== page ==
Is there an upside?
Some say the downturn in Dubai may not be all bad. Material prices are coming down from exorbitant levels – at the start of 2008, steel cost 800,000 dirhams per tonne, now it’s down to about 500,000.
Also falling is the cost of labour. “Now the dollar is getting stronger and the oil price is falling, the inflationary aspects are disappearing, which means the cost of labour should fall soon,” says Leclercq.
Design and business cases will have to be made sharper, says Tarry. “Now it’s harder to get funding, development will be more thought through. You used to walk into a kitchen and it’d look as if it had been designed by someone who’d never cooked.”
But the fact remains, Dubai’s developers will suffer. There is much talk of redundancy – Damac is cutting 200 jobs and Omniyat, 60. Last week several Dubai banks said they would cease lending to expats at top developers in case these people lost their jobs.
One of the biggest lenders, Emirates NBD, has suspended loans to top-end developers Nakheel, Emaar, Damac, Tamweel and Dubai Properties. Meanwhile Lloyds TSB has stopped all loans for buying apartments, and last week the government ruled that property buyers who cancelled purchases would lose 30% of the sum paid for the property.
Dubai is not an island. Global liquidity is as important to this market as elsewhere
Robert McKinnon, Al Mal Capital
“One or two developers will get into trouble, especially if they have big projects and rely on foreign funding,” says Leclercq.
Both Tarry and Prior predict that some of the state-run developers will merge. Tarry says: “It would be sensible, as they would save money. Some are doing joint ventures already, like Dubai Properties and Tatweer.”
Contractors and consultants are also going to find life in Dubai difficult. Benoy’s Cartledge says contract terms will become tougher; he expects they will contain more demanding stipulations around parent warranties, for example.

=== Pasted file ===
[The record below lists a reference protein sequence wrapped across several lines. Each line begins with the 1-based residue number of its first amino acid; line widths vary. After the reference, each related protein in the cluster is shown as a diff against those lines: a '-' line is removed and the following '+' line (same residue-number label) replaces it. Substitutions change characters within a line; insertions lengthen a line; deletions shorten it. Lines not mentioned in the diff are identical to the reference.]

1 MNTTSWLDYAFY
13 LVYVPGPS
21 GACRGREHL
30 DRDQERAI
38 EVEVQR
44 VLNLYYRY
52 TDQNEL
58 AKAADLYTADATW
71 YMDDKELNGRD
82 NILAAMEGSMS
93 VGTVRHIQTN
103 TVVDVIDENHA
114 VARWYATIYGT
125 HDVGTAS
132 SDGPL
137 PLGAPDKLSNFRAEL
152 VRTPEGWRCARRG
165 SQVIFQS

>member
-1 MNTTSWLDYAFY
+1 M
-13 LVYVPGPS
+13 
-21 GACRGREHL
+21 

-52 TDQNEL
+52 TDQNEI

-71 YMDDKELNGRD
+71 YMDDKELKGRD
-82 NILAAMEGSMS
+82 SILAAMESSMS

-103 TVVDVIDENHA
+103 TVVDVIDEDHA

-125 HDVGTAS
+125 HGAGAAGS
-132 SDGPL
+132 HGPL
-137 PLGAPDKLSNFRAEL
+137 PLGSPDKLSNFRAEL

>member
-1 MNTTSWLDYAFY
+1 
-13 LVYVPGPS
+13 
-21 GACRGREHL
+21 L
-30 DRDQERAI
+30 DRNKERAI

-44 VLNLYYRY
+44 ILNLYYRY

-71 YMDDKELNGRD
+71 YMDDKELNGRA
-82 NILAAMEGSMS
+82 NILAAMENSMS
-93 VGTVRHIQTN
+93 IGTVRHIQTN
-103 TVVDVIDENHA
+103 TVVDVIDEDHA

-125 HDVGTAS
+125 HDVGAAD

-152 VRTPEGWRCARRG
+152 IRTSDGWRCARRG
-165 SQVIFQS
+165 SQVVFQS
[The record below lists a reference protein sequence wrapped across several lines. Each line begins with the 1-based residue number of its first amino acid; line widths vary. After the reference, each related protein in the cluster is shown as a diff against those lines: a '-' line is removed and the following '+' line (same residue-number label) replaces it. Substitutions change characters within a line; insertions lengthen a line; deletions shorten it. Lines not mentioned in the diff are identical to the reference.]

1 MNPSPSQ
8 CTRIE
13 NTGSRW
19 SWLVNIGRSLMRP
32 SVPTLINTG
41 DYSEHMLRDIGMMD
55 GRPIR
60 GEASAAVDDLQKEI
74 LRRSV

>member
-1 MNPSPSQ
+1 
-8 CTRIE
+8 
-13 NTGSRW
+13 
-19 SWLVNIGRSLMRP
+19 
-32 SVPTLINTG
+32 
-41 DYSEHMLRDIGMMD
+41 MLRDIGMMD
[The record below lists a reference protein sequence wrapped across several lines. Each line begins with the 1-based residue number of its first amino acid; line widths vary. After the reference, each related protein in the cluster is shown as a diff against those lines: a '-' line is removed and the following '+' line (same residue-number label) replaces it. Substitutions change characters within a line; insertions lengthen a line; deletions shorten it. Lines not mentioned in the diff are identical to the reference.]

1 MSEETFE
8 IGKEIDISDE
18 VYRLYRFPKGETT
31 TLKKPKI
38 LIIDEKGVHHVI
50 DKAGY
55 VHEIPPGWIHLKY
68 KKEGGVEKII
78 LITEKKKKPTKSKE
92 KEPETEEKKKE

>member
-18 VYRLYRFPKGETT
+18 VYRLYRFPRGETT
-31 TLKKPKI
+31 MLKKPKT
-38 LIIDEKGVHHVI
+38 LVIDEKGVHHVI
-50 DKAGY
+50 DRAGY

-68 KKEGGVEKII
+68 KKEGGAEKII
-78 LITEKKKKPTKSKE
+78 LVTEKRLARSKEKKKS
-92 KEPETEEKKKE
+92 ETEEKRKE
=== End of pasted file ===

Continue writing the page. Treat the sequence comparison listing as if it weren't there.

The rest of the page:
It also means firms will have to cut costs, besides the freezing of recruitment. “We’re looking closely at our pipeline of work and reviewing our overhead spend,” says Tarry of Mace, which has 450 assigned to the UAE.
The downturn will be particularly tough for UK firms new to Dubai. “Companies coming here for the first time are going to find it hard to win the trust of clients,” says Prior. “Clients don’t like the idea that for years the market was booming in Dubai, but as soon as the UK market gets difficult suddenly everyone wants to be in here.”
But those trying to break in are not giving up yet. Phil Day, director at UK-based consultant Day & Johnson, which operates in Poland and the UK, says moving into the UAE is “a calculated risk but worth taking if you know how to operate overseas”.
To increase the chance of winning work, Prior advises approaching bigger developers and pitching for infrastructure projects, which are so needed they will go ahead, unlike more speculative projects (see graph).
Another tactic is to spread yourself across the Gulf. Down the road from Dubai, Abu Dhabi is looking stronger. George Grant, chief executive of Dubai developer ASGC Real Estate, says: “Abu Dhabi is not reliant on international funding like Dubai – it is based on cash, not debt – so there is no need for it to slow down development. It may take this opportunity to review the pace at which it has been going and get better organised but it will not be affected by the credit crunch anywhere as near as strongly as Dubai.”
Steve Rayner, divisional director for buildings at Mott MacDonald, agrees: “If a slowdown is coming, it is sensible to diversify. We are looking at other nearby countries, including Qatar, Oman, Bahrain and Saudi Arabia. We’re all going to be taking that country seriously. We might find ourselves opening an office there next year.”
Cartledge neatly sums up the collective verdict: “We remain positive about Dubai but people should not go in blindly thinking that just by being there it will be easy. There was a vague notion that the Middle East was a panacea for all architects and consultants, but it’s a mature market now, reflecting world events.”
Residential vs Civils projects in Dubai
Source: Proleads. Projects listed are those recorded by Proleads with a value of more than $10m
Original print headline: Losing its shine?